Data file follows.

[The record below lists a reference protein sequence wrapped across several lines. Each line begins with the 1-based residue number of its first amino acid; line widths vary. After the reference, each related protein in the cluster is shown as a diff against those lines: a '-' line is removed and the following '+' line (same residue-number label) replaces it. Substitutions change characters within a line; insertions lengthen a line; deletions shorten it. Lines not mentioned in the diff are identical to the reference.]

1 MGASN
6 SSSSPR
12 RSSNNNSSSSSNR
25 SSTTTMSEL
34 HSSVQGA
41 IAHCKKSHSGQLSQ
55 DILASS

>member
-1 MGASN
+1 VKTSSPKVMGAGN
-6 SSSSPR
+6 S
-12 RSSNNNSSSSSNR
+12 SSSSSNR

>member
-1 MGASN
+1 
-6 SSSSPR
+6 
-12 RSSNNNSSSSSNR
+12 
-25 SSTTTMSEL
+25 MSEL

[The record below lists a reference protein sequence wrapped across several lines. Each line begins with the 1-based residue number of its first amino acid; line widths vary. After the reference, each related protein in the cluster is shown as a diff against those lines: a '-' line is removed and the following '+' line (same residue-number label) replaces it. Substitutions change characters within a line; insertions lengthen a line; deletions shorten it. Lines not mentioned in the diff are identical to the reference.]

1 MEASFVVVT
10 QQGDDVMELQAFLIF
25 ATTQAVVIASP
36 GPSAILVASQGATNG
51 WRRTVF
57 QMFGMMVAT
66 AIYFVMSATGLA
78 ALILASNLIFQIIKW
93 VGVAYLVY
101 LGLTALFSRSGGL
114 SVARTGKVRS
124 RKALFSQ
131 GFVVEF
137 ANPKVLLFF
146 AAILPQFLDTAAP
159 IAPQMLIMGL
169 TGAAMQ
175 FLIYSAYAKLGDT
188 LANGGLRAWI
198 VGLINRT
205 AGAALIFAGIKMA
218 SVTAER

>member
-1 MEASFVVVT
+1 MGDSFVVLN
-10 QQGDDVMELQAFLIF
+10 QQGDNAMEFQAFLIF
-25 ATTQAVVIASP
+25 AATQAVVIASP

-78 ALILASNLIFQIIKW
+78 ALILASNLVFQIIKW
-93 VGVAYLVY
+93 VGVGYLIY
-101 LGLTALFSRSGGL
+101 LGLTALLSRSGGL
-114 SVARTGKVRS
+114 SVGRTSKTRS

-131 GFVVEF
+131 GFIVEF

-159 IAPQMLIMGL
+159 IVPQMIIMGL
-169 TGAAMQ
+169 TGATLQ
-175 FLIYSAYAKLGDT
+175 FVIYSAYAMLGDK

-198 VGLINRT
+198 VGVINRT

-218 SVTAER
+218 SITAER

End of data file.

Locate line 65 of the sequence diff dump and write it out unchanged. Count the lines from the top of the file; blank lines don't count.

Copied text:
-159 IAPQMLIMGL